Background: Over the past three decades, NMDA-receptor antagonists have been shown to be efficient drugs for treating pain, particularly pain resistant to conventional analgesics. Emphasis will be on the old-new drugs, ketamine and magnesium, and their combination as a novel approach for treating chronic pain.
Methods: The MEDLINE database was searched via PubMed for articles that were published up to March 1, 2020, with the keywords ‘ketamine’, ‘magnesium’, and ‘pain’ (in the title/abstract).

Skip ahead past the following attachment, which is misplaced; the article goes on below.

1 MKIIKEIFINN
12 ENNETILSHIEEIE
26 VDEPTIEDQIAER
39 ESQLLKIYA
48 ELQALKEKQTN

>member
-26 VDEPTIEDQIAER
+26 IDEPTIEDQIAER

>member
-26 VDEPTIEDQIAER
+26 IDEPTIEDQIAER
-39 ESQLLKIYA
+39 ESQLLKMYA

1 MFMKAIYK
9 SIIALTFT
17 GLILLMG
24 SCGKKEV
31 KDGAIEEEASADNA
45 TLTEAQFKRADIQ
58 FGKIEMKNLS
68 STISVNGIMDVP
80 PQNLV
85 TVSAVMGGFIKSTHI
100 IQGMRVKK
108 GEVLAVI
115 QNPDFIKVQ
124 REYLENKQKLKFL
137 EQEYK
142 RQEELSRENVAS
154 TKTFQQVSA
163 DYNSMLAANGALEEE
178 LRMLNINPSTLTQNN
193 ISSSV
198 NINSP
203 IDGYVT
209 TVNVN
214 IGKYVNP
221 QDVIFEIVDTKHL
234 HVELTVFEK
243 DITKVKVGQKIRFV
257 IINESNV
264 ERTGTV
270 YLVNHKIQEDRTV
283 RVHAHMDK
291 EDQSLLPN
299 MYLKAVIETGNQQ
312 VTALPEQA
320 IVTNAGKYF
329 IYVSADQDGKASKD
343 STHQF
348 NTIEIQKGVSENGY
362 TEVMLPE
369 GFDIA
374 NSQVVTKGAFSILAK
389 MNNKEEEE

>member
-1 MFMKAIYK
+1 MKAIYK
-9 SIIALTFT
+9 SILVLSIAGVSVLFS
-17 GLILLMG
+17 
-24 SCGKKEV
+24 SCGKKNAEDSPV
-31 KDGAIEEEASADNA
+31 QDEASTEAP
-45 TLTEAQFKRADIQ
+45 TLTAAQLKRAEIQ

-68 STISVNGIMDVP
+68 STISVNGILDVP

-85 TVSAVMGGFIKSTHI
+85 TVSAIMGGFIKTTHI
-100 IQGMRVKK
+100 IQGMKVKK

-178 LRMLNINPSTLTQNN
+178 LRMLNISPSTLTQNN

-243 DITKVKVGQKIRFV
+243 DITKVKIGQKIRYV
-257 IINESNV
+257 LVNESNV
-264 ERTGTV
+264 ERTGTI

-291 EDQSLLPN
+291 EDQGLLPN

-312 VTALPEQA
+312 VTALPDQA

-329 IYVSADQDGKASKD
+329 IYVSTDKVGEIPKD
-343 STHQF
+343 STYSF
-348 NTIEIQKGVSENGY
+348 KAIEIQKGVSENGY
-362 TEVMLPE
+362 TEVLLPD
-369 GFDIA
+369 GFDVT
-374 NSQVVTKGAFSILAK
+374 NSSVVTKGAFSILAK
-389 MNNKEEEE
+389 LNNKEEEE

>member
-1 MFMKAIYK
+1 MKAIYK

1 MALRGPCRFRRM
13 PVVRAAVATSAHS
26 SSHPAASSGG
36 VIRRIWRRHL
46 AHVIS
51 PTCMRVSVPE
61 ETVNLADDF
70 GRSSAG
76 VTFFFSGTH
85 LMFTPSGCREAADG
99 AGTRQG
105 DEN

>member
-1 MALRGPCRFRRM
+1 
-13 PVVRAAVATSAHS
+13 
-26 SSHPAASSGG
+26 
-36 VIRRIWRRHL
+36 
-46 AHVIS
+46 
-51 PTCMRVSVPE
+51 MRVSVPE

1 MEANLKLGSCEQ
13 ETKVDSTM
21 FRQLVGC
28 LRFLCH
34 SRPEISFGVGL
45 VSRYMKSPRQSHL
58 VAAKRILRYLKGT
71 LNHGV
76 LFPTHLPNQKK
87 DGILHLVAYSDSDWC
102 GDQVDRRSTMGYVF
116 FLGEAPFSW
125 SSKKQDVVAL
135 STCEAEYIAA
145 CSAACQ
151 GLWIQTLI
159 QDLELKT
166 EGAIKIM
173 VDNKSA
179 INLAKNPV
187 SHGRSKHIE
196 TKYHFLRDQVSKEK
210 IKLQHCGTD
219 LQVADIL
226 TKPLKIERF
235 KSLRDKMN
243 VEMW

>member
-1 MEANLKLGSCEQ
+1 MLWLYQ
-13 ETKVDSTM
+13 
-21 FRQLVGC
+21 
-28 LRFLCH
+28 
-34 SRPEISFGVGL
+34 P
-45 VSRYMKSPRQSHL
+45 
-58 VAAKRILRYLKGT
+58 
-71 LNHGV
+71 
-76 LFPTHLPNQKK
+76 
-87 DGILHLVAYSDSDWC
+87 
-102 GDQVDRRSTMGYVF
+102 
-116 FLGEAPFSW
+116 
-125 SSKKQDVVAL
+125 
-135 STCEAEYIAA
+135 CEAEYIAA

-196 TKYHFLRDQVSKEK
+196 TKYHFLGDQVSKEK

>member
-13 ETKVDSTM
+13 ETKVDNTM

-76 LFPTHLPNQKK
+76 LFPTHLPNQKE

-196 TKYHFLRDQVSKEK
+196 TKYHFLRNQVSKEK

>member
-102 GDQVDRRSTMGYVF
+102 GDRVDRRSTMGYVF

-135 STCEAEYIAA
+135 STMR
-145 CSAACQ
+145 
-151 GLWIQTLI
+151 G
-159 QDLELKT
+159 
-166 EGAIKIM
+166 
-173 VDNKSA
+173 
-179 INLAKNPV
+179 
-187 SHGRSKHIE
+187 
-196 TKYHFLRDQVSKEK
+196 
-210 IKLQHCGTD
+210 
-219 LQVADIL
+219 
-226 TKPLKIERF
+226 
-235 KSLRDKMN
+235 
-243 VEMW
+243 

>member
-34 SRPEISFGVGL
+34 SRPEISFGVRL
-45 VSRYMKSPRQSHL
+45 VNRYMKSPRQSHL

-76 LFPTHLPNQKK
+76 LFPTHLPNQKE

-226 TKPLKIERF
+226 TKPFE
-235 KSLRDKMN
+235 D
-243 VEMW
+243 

Results: Studies in animals, as well as humans, have shown that interactions of ketamine and magnesium can be additive, antagonistic, and synergistic. These discrepancies might be due to differences in magnesium and ketamine dosage, administration times, and the chronological order of drug administration. Different kinds of pain can also be the source of divergent results.
Conclusion: This review explains why studies performed with a combination of ketamine and magnesium have given inconsistent results. Because of the lack of efficacy of drugs available for pain, ketamine and magnesium in combination provide a novel therapeutic approach that needs to be standardized with a suitable dosing regimen, including the chronological order of drug administration.